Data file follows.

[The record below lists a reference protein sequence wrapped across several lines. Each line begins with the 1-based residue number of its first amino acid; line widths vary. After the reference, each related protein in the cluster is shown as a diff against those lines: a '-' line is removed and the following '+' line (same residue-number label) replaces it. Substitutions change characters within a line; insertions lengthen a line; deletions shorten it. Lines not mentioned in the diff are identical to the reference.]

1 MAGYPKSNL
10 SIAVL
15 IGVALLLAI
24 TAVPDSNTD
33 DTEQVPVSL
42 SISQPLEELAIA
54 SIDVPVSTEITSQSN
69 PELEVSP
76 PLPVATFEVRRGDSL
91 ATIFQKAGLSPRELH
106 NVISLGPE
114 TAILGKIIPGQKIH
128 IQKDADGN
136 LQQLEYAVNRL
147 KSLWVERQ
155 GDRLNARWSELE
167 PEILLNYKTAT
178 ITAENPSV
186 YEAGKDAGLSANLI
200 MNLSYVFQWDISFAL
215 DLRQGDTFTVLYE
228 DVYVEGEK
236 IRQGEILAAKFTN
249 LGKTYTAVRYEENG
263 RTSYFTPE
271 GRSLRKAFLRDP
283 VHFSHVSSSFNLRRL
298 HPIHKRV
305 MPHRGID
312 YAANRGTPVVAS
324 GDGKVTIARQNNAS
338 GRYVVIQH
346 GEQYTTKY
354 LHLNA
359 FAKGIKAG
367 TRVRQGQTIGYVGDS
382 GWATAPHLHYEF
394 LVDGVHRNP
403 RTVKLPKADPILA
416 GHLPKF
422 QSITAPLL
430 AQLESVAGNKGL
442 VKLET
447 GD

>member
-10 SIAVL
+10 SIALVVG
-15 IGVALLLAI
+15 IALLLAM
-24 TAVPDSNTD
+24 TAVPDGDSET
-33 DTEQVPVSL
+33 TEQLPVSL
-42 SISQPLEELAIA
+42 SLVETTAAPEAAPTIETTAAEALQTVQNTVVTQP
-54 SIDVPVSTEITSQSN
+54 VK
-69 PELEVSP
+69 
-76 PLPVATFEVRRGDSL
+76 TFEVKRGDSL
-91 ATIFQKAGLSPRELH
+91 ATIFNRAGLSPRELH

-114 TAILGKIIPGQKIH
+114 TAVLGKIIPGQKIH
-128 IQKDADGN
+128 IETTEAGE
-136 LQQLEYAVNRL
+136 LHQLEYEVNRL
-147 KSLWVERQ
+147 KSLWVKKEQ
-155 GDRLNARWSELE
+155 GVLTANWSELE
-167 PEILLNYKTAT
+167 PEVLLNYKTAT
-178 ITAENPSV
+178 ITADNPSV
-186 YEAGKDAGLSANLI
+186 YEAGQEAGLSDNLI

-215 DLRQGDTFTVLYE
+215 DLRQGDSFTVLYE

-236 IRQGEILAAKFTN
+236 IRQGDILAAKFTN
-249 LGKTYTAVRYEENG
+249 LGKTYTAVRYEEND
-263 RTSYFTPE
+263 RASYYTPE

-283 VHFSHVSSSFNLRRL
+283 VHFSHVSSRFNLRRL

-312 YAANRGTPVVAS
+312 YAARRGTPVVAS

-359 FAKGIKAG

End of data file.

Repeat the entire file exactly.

[The record below lists a reference protein sequence wrapped across several lines. Each line begins with the 1-based residue number of its first amino acid; line widths vary. After the reference, each related protein in the cluster is shown as a diff against those lines: a '-' line is removed and the following '+' line (same residue-number label) replaces it. Substitutions change characters within a line; insertions lengthen a line; deletions shorten it. Lines not mentioned in the diff are identical to the reference.]

1 MAGYPKSNL
10 SIAVL
15 IGVALLLAI
24 TAVPDSNTD
33 DTEQVPVSL
42 SISQPLEELAIA
54 SIDVPVSTEITSQSN
69 PELEVSP
76 PLPVATFEVRRGDSL
91 ATIFQKAGLSPRELH
106 NVISLGPE
114 TAILGKIIPGQKIH
128 IQKDADGN
136 LQQLEYAVNRL
147 KSLWVERQ
155 GDRLNARWSELE
167 PEILLNYKTAT
178 ITAENPSV
186 YEAGKDAGLSANLI
200 MNLSYVFQWDISFAL
215 DLRQGDTFTVLYE
228 DVYVEGEK
236 IRQGEILAAKFTN
249 LGKTYTAVRYEENG
263 RTSYFTPE
271 GRSLRKAFLRDP
283 VHFSHVSSSFNLRRL
298 HPIHKRV
305 MPHRGID
312 YAANRGTPVVAS
324 GDGKVTIARQNNAS
338 GRYVVIQH
346 GEQYTTKY
354 LHLNA
359 FAKGIKAG
367 TRVRQGQTIGYVGDS
382 GWATAPHLHYEF
394 LVDGVHRNP
403 RTVKLPKADPILA
416 GHLPKF
422 QSITAPLL
430 AQLESVAGNKGL
442 VKLET
447 GD

>member
-10 SIAVL
+10 SIALVVG
-15 IGVALLLAI
+15 IALLLAM
-24 TAVPDSNTD
+24 TAVPDGDSET
-33 DTEQVPVSL
+33 TEQLPVSL
-42 SISQPLEELAIA
+42 SLVETTAAPEAAPTIETTAAEALQTVQNTVVTQP
-54 SIDVPVSTEITSQSN
+54 VK
-69 PELEVSP
+69 
-76 PLPVATFEVRRGDSL
+76 TFEVKRGDSL
-91 ATIFQKAGLSPRELH
+91 ATIFNRAGLSPRELH

-114 TAILGKIIPGQKIH
+114 TAVLGKIIPGQKIH
-128 IQKDADGN
+128 IETTEAGE
-136 LQQLEYAVNRL
+136 LHQLEYEVNRL
-147 KSLWVERQ
+147 KSLWVKKEQ
-155 GDRLNARWSELE
+155 GVLTANWSELE
-167 PEILLNYKTAT
+167 PEVLLNYKTAT
-178 ITAENPSV
+178 ITADNPSV
-186 YEAGKDAGLSANLI
+186 YEAGQEAGLSDNLI

-215 DLRQGDTFTVLYE
+215 DLRQGDSFTVLYE

-236 IRQGEILAAKFTN
+236 IRQGDILAAKFTN
-249 LGKTYTAVRYEENG
+249 LGKTYTAVRYEEND
-263 RTSYFTPE
+263 RASYYTPE

-283 VHFSHVSSSFNLRRL
+283 VHFSHVSSRFNLRRL

-312 YAANRGTPVVAS
+312 YAARRGTPVVAS

-359 FAKGIKAG